• Preterm labor, or birth before 37 weeks
  • Very low birth weight
  • Maternal fever during labor 
  • Premature rupture of membranes 
  • Prolonged rupture of membranes, 18 hours or longer [5], [7]

How do I know if I am GBS-colonized?

The American College of Obstetrics and Gynecology recommends a universal GBS pregnancy test between 36 0/7 and 37 6/7 weeks [5].

The test is easily done. Your provider will take a vaginal and a rectal swab, and send them to the laboratory to look for GBS bacteria. The test is highly accurate, but false negative results have been reported [8].

Since this routine test is given so late in pregnancy, it may be a good idea to test as early as possible - in your first trimester - to see if you are at risk. This gives you time to plan for ways to reduce or eliminate Group B Strep. Ideally, by the time your provider orders a routine GBS test at 37 weeks, you will test negative for it and won’t need antibiotics to prevent passing it to your baby.

Tiny Health’s gut and vaginal microbiome tests may reveal if you are colonized by Streptococcus agalactiae (GBS). Please note that these tests can only screen for GBS and are not meant to diagnose. 

If we detect Streptococcus agalactiae in your sample, we recommend that you discuss these results with your provider and opt to do a standard culture as described above if you want a confirmed diagnosis.

Can I skip the GBS pregnancy test? 

GBS testing during pregnancy is routinely recommended in the US, but it is not mandatory. Many other countries do not screen for GBS. 

The UK, Australia, New Zealand, and many countries in Europe follow a risk-based approach when it comes to GBS. This means that the GBS test is not recommended for all pregnancies. But women with complications during delivery, such as prolonged labor, fever, and premature birth will most likely get antibiotics. 

We recommend doing what feels right for you. If doing a test will give you peace of mind, go ahead and do the test. If you want to skip the test, you have the right to refuse it.

In the second part of this series on Group B Strep in pregnancy we’ll delve into what you can do if you test positive for GBS𑁋whether it is towards the end of your pregnancy or earlier through a gut or vaginal microbiome test.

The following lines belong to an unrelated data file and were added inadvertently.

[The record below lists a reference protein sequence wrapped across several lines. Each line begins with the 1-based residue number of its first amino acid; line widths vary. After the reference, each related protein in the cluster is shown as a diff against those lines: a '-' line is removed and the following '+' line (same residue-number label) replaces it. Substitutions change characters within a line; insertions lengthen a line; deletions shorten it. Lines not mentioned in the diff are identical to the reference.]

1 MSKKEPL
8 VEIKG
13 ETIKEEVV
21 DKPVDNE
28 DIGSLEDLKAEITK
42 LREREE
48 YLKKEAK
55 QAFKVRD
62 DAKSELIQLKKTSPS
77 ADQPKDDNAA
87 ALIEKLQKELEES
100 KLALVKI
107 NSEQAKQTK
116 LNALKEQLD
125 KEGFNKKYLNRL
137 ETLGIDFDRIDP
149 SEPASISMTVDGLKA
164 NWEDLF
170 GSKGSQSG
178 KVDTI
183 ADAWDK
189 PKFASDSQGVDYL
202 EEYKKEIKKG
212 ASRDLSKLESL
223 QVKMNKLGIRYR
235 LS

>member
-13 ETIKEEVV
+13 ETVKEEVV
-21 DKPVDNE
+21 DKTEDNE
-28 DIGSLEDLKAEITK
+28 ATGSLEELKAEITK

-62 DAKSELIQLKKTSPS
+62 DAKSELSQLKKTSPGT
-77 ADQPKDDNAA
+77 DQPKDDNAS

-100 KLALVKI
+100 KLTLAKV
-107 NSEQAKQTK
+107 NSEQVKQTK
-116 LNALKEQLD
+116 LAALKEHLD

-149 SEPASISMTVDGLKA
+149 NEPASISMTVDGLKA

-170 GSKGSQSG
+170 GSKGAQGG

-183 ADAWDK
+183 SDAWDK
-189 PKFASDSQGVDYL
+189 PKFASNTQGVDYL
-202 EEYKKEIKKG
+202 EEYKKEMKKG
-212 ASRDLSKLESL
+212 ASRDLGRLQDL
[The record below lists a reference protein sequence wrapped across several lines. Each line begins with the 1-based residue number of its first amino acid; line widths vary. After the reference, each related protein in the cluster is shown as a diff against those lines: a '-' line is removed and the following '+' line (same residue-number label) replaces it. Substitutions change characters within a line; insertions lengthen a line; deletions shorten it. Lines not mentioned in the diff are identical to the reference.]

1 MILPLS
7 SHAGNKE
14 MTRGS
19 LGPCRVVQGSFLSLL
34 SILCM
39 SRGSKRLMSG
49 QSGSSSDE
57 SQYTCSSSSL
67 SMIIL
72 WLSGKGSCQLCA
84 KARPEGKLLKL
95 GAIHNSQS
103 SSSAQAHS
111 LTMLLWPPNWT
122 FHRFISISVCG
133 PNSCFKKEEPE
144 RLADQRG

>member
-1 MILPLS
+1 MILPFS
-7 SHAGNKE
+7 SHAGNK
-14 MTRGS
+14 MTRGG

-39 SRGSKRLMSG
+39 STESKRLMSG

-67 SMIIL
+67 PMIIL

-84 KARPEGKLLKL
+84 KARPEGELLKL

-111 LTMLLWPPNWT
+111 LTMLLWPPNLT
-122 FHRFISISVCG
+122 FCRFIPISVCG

>> Group B Strep in pregnancy  - Part 2: what to do if you test positive


[1] J. A. Morgan, N. Zafar, and D. B. Cooper, “Group B Streptococcus And Pregnancy,” in StatPearls, Treasure Island (FL): StatPearls Publishing, 2022. Accessed: Jan. 20, 2022. [Online]. Available:

[2] N. J. Russell et al., “Maternal Colonization With Group B Streptococcus and Serotype Distribution Worldwide: Systematic Review and Meta-analyses,” Clin. Infect. Dis. Off. Publ. Infect. Dis. Soc. Am., vol. 65, no. suppl_2, pp. S100–S111, Nov. 2017, doi: 10.1093/cid/cix658.

[3] A. C. Seale et al., “Estimates of the Burden of Group B Streptococcal Disease Worldwide for Pregnant Women, Stillbirths, and Children,” Clin. Infect. Dis. Off. Publ. Infect. Dis. Soc. Am., vol. 65, no. suppl_2, pp. S200–S219, Nov. 2017, doi: 10.1093/cid/cix664.

[4] L. Madrid et al., “Infant Group B Streptococcal Disease Incidence and Serotypes Worldwide: Systematic Review and Meta-analyses,” Clin. Infect. Dis. Off. Publ. Infect. Dis. Soc. Am., vol. 65, no. suppl_2, pp. S160–S172, Nov. 2017, doi: 10.1093/cid/cix656.

[5] “Prevention of Group B Streptococcal Early-Onset Disease in Newborns: ACOG Committee Opinion Summary, Number 797,” Obstet. Gynecol., vol. 135, no. 2, pp. 489–492, Feb. 2020, doi: 10.1097/AOG.0000000000003669.

[6] S. A. Nanduri et al., “Epidemiology of Invasive Early-Onset and Late-Onset Group B Streptococcal Disease in the United States, 2006 to 2015: Multistate Laboratory and Population-Based Surveillance,” JAMA Pediatr., vol. 173, no. 3, pp. 224–233, Mar. 2019, doi: 10.1001/jamapediatrics.2018.4826.

[7] N. J. Russell et al., “Risk of Early-Onset Neonatal Group B Streptococcal Disease With Maternal Colonization Worldwide: Systematic Review and Meta-analyses,” Clin. Infect. Dis. Off. Publ. Infect. Dis. Soc. Am., vol. 65, no. suppl_2, pp. S152–S159, Nov. 2017, doi: 10.1093/cid/cix655.

[8] L. Filkins, J. R. Hauser, B. Robinson-Dunn, R. Tibbetts, B. L. Boyanton, and P. Revell, “American Society for Microbiology Provides 2020 Guidelines for Detection and Identification of Group B Streptococcus,” J. Clin. Microbiol., vol. 59, no. 1, pp. e01230-20, Dec. 2020, doi: 10.1128/JCM.01230-20.